Article Comment 

State revenue collections start out strong


The Associated Press



JACKSON -- Mississippi tax collections for the first quarter of the state's fiscal year -- July through August -- are 5.9 percent above the estimate and $124.3 million, or 12.1 percent, above what was collected during the same period a year ago. 


The estimate -- made by legislative leaders upon advice of the state's financial experts -- is important because it represents the amount of money available for the Legislature to appropriate. If collections for the year fall below the estimate, the governor could be forced to make cuts or to dip into the state's reserves. 


The Northeast Mississippi Daily Journal reports Mississippi revenue collections were $19.6 million -- about 4.1 percent -- above the revenue estimate for September and $64.3 million above for the first quarter of the fiscal year.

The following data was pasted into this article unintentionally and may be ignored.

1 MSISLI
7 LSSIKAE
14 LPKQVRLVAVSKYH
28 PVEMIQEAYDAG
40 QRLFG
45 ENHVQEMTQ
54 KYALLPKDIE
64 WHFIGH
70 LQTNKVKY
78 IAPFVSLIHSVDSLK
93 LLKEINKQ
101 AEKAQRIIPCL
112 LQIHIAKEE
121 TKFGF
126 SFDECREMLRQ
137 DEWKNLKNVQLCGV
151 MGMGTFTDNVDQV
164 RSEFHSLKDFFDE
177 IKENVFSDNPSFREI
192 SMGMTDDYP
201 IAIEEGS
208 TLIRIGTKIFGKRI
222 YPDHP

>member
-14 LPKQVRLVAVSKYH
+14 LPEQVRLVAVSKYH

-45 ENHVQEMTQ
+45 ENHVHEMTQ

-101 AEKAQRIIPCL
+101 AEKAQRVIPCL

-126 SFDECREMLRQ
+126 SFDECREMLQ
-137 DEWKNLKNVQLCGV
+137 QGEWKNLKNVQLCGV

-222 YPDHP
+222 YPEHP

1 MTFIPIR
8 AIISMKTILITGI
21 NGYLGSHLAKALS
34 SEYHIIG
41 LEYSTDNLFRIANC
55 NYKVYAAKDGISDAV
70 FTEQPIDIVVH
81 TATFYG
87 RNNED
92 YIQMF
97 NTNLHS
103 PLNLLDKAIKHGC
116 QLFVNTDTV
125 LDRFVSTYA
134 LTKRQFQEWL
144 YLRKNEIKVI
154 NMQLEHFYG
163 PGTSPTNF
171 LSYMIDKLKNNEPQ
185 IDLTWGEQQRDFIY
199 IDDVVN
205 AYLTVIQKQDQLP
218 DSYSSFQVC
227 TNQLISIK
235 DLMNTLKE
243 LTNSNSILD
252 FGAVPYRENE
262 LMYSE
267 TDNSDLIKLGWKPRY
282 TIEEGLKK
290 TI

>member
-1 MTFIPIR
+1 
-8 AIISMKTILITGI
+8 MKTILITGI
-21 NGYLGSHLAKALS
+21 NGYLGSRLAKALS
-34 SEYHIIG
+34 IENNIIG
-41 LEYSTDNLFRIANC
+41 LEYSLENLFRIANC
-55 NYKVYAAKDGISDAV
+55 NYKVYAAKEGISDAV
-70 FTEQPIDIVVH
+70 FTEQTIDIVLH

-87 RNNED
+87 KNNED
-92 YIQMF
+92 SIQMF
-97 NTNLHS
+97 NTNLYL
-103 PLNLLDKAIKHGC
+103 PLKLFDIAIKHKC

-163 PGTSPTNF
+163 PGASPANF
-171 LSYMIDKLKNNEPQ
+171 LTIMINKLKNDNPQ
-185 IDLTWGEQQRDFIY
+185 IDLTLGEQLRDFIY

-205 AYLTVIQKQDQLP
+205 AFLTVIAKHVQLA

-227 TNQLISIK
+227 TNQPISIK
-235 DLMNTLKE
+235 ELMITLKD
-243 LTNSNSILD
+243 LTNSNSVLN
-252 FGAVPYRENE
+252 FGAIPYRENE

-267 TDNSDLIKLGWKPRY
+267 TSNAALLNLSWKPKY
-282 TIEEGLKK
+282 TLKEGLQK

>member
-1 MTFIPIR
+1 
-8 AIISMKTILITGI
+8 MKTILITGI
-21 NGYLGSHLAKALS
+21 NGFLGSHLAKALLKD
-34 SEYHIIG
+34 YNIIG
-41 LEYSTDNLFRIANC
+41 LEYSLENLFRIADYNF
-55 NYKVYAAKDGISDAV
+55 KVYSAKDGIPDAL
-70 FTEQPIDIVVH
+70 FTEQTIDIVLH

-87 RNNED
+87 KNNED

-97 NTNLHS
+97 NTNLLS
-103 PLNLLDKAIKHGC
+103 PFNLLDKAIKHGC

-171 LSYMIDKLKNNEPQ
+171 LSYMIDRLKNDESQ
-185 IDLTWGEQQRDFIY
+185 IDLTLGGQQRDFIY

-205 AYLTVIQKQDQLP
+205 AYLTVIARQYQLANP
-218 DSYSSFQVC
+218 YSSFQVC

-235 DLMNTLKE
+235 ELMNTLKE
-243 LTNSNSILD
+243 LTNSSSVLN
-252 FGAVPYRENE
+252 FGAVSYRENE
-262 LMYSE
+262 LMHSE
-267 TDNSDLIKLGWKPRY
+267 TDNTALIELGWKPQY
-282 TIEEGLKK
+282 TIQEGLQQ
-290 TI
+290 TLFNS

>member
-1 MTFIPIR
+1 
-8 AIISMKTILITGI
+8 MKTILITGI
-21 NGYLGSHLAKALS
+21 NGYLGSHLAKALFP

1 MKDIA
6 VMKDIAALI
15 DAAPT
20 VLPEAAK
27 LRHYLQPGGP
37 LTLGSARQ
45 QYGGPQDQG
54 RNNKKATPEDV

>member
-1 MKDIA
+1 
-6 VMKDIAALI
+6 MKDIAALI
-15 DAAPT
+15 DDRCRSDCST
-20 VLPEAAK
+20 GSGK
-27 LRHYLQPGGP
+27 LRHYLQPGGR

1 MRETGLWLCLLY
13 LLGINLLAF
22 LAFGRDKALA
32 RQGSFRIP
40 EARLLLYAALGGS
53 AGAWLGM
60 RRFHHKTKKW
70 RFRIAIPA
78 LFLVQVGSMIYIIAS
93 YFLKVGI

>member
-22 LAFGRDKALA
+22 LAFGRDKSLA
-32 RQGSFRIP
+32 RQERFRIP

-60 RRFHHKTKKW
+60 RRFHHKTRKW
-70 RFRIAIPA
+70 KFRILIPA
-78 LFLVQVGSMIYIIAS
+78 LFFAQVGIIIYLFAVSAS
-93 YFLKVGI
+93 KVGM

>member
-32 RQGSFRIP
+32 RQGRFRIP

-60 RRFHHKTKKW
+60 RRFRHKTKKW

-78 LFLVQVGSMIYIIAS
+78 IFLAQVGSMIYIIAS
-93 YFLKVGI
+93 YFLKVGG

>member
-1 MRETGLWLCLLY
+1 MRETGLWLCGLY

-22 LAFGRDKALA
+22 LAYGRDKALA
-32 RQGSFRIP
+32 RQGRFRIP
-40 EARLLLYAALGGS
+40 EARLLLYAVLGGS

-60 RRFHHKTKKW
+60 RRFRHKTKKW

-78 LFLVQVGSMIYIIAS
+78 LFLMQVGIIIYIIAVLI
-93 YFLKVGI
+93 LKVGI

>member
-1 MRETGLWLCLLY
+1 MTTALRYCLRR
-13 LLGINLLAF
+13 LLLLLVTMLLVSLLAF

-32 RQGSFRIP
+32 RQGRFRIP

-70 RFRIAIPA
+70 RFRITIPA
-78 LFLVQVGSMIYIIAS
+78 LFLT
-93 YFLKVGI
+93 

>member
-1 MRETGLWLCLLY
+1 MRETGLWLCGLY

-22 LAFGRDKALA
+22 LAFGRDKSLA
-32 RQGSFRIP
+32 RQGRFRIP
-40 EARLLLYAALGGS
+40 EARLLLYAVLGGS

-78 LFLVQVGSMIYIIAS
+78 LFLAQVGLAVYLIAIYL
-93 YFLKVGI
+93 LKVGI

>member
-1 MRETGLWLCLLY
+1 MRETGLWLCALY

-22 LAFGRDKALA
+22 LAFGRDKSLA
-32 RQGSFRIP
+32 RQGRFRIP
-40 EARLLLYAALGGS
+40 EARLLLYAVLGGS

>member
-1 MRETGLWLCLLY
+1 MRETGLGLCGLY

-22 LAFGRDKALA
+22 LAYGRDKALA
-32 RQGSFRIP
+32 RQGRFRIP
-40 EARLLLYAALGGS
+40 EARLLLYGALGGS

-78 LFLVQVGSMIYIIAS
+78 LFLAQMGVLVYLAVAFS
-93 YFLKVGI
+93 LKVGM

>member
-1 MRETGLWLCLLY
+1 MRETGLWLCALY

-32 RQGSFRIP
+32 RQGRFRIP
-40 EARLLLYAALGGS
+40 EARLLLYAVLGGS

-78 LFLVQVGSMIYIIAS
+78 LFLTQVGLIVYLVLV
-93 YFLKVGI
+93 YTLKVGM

However, individual income tax collections are $27.7 million, or 14.4 percent, below the estimate during September. For the first quarter, individual income tax collections are $41.9 million, or 9.9 percent, below the estimate. 


Corporate tax collections more than offset the less-than-anticipated individual income tax collections. 


For the month of September, corporate tax collections are $32.3 million, or 52 percent, above the estimate and $49.4 million, or 53.5 percent, above the estimate for the first quarter. 


State economist Darrin Webb said of the strong showing for corporate tax collections, "It appears estimated payments are up, suggesting corporations feel they are having a good year." 


Businesses make payments based on their anticipated revenue. 


Plus, Webb said, "There have also been more intense efforts to collect unpaid taxes and these visible efforts may be promoting increased compliance." 


Of the drop in individual income tax collections, Webb said, "I think income growth has softened this year relative to last. While we are seeing employment rising, I suspect much of the growth has been in part-time jobs and low-pay jobs."




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